As May 2018 looms, I’m aware of a growing number of companies that are seeking help with their GDPR compliance obligations. For most of them, it's a huge wake-up call.
Many (me included) have been sent a stream of emails from self-styled “GDPR experts” containing dire warnings of ginormous fines for non-compliance.
Many (me included) have been offered the opportunity to spend money on worthless qualifications from institutions I had never heard of to obtain some certificate of GDPR proficiency, entitling me to become almost as well qualified as the instructors claim to be. The principal “expert” of an institute that contacted me recently had no idea whether his institute needed to register with the ICO, and had never heard of Nymity before. To the uninitiated, Nymity is a rather well known data protection solution provider.
But enough of these GDPR ambulance chasers. If nothing else, they've raised awareness of the compliance problem. But how many are actually capable of delivering compliance solutions that can be embedded within a workplace? Well, that's another matter.
The fundamental flaw in many of the “solutions” that currently appear to be on offer is that they are based on the premise that an appropriately experienced consultant can be embedded within an organisation for a short while in order that they can patch a bit (or a lot) of privacy tech into existing systems, create a library of GDPR-compliance policies and then disappear into the ether, leaving everyone to get on with their jobs, as they always have.
But this approach isn’t going to work.
Proper GDPR compliance requires a fundamental change in the behaviours of everyone in the organisation, coupled with an appreciation of just what is required. I really doubt that many organisations are really up for that.
Here are just two examples.
First, in the area of records management, the GDOR requires organisations to actually know what records containing persona data they have and where they are. This is not a new concept. After all, the ICO has been focusing on the need for effective records management for years. But what s new is the emphasis that the GDPR places on organisations knowing what personal information they have and how it is used.
For many companies I’m familiar with, this simply isn’t going to happen. They don’t have comprehensive Information Asset Registers and they won’t have comprehensive Information Asset Registers. Their IT infrastructure is simply too complex; it is perpetually evolving and new information assets are constantly being created by staff members who do not and will not follow corporate rules.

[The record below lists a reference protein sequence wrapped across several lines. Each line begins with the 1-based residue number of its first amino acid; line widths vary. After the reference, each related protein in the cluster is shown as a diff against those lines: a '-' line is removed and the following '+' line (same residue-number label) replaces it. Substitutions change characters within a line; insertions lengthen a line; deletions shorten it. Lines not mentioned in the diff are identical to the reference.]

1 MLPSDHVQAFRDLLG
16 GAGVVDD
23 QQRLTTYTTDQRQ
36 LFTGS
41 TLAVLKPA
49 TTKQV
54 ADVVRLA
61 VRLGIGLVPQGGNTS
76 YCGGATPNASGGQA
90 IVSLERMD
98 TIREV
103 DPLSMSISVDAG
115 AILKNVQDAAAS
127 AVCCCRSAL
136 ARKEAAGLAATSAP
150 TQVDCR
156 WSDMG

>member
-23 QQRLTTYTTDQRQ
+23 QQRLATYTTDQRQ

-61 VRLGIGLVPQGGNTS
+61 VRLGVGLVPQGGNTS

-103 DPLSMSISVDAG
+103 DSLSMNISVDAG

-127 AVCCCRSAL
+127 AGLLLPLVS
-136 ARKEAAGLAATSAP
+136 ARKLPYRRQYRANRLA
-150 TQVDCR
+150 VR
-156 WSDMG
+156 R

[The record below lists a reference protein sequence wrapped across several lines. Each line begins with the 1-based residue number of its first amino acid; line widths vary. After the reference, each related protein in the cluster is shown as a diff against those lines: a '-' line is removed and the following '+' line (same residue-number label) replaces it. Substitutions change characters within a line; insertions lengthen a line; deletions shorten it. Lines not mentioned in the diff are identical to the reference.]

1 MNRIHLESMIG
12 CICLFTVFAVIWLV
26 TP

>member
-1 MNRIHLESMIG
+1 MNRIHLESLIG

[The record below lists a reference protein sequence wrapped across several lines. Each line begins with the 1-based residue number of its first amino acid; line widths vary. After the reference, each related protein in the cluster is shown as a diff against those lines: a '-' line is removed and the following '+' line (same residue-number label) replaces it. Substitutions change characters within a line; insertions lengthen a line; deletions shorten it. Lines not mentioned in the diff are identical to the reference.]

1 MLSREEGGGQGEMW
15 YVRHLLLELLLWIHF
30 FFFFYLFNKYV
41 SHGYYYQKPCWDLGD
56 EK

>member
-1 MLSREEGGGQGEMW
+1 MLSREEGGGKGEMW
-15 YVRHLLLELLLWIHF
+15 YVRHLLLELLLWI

Second, in the area of experienced and knowledgeable Data Protection Officers, again most of the organisations I’m aware of have no idea how complex data protection law can be and so how best to recruit effectively for the role. It’s not something anyone can just pick up in their spare time. And it distresses me no end to learn how much some people are being paid for what little technical knowledge they’ve actually acquired.
By next May, many public sector organisations will end up breaking the law by appointing someone with very little actual knowledge of their obligations – or they will end up breaking the law because they didn’t realise that they had to appoint a DPO in the first place.
But I’m sure this is not just a “British” thing. My international chums tell me that the level of awareness – or preparedness – is very low beyond Blighty, too.
Is the GDPR a stretch too far?
Right now, I think it is. While it contains standards that many responsible organisations would wish to aim for, I have no idea how many organisations within Europe really will be fully compliant by May 2018. The larger companies - and particularly those in the financial services sector - will of course strive every sinew to comply, and will commission scarce consulting resource to help them. But will all he smaller organisations have the luxury of experienced support? Of course not.
It would be unfortunate if many organisations realised what a huge challenge GDPR compliance is, and simply give up, hoping that resource-poor data protection regulators won't go after them because they'll be too busy responding to complaints from individuals whose fundamental rights have evidently been infringed.
But this is a risk. Should non-compliance with a poorly written and over complex piece of legislation become too widespread through out Europe, and data protection regulators find it an overwhelming challenge to retain sufficient numbers of suitably experienced staff, perhaps some of the brighter EU policymakers will decide that the GDPR was a stretch too far, and that simpler – and yes, lower – standards, should be introduced.